Pathological diseases in the pancreatic organ are resulting in patientsʾ deadly diseases. An omnipotent source of the highly fatal diagnosis of death lies in cancerogenesis within the pancreatic organ. Unravel the potential factors of the initiation of cancerogenesis in the pancreas will help to improve early detection and, thus, to enhance patientsʾ therapy and survival rate.
EMT: Epithelial-to-mesechymal transition; PanIN2: Pancreatic intraepithelial neoplasia 2; PDAC: Pancreatic ductal adenocarcinoma
ADENOCARCINOMA FROM AN ECTOPIC PANCREAS
Lately, Kaneko et al. represented a case study in illustrating that within the ectopic pancreas, the adenocarcinoma appears in 14 reported cases of patients in the scientific literature, as well as in the clinical picture described in the article [1, 6]. The study highlights operative interventions in the field of surgery, highlighting the conclusion, that obstruction in the ectopic pancreas should be considered as an adenocarcinoma. A classification model is introduced for particular criteria related to the diagnosis of carcinoma from a heterotopic pancreas. A heterotropic pancreas also called the ectopic pancreas, defines pancreatic tissue outside the boundaries of the pancreas and without anatomic and vascular connections to the pancreas. Interestingly, in the case study presented in the paper, no apparent cancer was seen in other organs. As summarized, the establishment of cancerogenesis within the pancreas and in the ectopic pancreas might suggest an identical mechanism regarding the initiation and progression. Thus, a previously published model by Willmann et al. might shed light on mechanism of cancerogenesis, respective the endocrine lineage allocation.
ADENOCARCINOMA FROM PANCREATIC ORGANOGENESIS
Kijima et al. already suggest the mechanism of epithelial-to-mesenchymal transition (EMT) involved in human prostate cancer, lung squamous cell carcinoma, and human hepatocellular carcinoma cells [2-4]. Furthermore, a complete EMT mechanism, as well as an incomplete EMT mechanism, illustrates poor prognosis for the patient's survival rate. In line with previously suggested mechanism, Willmann et al. provide further hypotheses on the origin of cancerogenesis within the mechanism of EMT . In the recently published paper, a single cell delamination model illustrates epithelial, respective endocrine primed cells, which leave the ductal cord during mice embryogenesis of the budding pancreatic gland. The single-cell delamination model suggests a migration of the “cancer cell of origin” in the surrounding tissue of the former ductal inherited cells.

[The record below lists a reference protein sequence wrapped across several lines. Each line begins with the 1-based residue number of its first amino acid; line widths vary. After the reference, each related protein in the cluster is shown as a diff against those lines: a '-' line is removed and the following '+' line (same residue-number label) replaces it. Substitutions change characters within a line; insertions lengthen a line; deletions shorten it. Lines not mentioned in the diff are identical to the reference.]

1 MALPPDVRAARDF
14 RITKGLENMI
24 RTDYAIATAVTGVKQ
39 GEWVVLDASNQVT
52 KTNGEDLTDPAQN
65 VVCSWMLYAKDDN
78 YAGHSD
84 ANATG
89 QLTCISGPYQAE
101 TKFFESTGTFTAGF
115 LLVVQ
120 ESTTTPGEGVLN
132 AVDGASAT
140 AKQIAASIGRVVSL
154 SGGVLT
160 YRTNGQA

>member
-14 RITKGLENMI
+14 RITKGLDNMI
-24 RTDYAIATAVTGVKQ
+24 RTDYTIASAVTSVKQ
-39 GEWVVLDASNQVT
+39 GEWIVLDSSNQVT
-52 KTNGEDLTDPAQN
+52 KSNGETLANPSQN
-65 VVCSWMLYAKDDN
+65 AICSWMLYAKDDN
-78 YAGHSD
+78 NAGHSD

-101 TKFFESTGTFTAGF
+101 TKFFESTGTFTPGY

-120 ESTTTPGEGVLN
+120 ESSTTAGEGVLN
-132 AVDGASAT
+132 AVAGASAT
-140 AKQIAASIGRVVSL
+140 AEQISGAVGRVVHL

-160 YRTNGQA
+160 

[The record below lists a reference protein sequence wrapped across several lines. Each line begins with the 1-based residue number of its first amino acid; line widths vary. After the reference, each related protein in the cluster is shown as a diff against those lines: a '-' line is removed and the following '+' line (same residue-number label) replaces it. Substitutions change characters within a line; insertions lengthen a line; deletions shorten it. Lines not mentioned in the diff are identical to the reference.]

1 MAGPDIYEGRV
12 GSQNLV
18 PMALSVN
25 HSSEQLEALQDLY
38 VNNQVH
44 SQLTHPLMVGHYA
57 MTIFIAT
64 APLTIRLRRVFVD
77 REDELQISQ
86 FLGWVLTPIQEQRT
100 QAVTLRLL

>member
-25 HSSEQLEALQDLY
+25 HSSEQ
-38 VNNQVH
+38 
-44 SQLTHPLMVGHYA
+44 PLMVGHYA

Thereby, in the so-called "cancer cell of origin" a shift in the polarity complex suggest to either break down or relocate slightly polarity complex components within the cell, later supports the hypothesis of fine-tuned maturation steps in the development of the Islets of Langerhans. Factors are introduced for supporting the model of the “cancer cell of origin” with the gene Synaptotagmin 13. In fact, the misregulation of the gene Synaptotagmin 13 might introduce pancreatic lesions as pancreatic intraepithelial neoplasia 2 (PanIN2), which can progress to a pancreatic ductal adenocarcinoma (PDAC). Further experiments will unravel the role of the gene Synaptotagmin 13 in the process of cancerogenesis, respective in the process of EMT. This may help the community for improved understanding of disease emergence and thus, for patients improved treatment.
From the ductal structure framed by the black lines (Figure 1), immature Islets of Langerhans emerge into the surrounding tissue. Next to the ductal structure, hypothetical PanIN are illustrated by black lines, which derive in later stages to PDAC.
Cancerogenesis, in general, is a topic that is at the forefront of worldwide human health needs. Thus, further scientific approaches will accelerate the understanding of this disease, as well as mechanisms to treat exceptionally better the fatal illness such as adenocarcinoma in the pancreatic region. Incorporating previous work from Kijima et al. of different cancer-affected tissues in line with novel indication markers will support the scientific community and help to improve patients' health.
The material used for this short communication is available to the public under the following link: http://d-nb.info/1110015216.
1. Paul R, Muehlebach G, Damjanov I, Fan F (2011) Adenocarcinoma arising in an ectopic mediastinal pancreas. Ann Diagn Pathol 16: 494-497.
2. Keishu M, Wu Y, Tadaatsu I, Aoki Y, Liu Q, et al. (2017) DEC1 promotes hypoxia-induced epithelial-mesenchymal transition (EMT) in human hepatocellular carcinoma cells. Biomed Res 38: 221-227.
3. Qiang L, Yunyan W, Hiroko S, Toshihiro H, Tadashi Y, et al. (2018) Correlation between DEC1/DEC2 and epithelial‑mesenchymal transition in human prostate cancer PC‑3 cells. Mol Med Rep 18: 3859-3865.
4. Aruga N, Kijima H, Masuda R, Onozawa H, Yoshizawa T, et al. (2018) Epithelial-mesenchymal Transition (EMT) is correlated with patient's prognosis of lung squamous cell carcinoma. Tokai J Exp Clin Med 43: 5-13.
5. Willmann S (2020) Cutting the edge between cancerogenesis and organogenesis of the pancreatic endocrine lineage allocation—comprehensive review of the genes Synaptotagmin 13 and 533041C22 Rik in epithelial-to-mesenchymal transition. Cancer Metastasis Rev 2020: 1-6. Available online at https://www.researchgate.net/deref/http%3A%2F%2Fdx.doi.org%2F10.1007%2Fs10555-020-09897-4
6. Kaneko T, Ohara M, Okamura K, et al. Adenocarcinoma arising from an ectopic pancreas in the duodenum: a case report. Surg Case Rep. 2019;5(1):126. Published 2019 Aug 6. doi:10.1186/s40792-019-0684-8
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